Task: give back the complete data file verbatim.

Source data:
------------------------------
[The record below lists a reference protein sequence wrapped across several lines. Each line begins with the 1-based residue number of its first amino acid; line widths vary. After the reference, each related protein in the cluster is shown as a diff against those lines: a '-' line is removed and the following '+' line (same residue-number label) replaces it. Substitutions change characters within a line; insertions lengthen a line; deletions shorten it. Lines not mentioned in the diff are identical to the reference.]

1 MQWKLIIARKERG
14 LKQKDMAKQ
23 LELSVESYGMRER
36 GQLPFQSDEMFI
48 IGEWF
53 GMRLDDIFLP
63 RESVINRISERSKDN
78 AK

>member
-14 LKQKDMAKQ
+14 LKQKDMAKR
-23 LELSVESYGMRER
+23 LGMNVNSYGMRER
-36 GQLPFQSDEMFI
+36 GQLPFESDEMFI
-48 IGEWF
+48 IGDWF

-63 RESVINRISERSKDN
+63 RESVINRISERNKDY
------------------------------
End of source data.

[The record below lists a reference protein sequence wrapped across several lines. Each line begins with the 1-based residue number of its first amino acid; line widths vary. After the reference, each related protein in the cluster is shown as a diff against those lines: a '-' line is removed and the following '+' line (same residue-number label) replaces it. Substitutions change characters within a line; insertions lengthen a line; deletions shorten it. Lines not mentioned in the diff are identical to the reference.]

1 MQWKLIIARKERG
14 LKQKDMAKQ
23 LELSVESYGMRER
36 GQLPFQSDEMFI
48 IGEWF
53 GMRLDDIFLP
63 RESVINRISERSKDN
78 AK

>member
-14 LKQKDMAKQ
+14 LKQKDMAKR
-23 LELSVESYGMRER
+23 LGMNVNSYGMRER
-36 GQLPFQSDEMFI
+36 GQLPFESDEMFI
-48 IGEWF
+48 IGDWF

-63 RESVINRISERSKDN
+63 RESVINRISERNKDY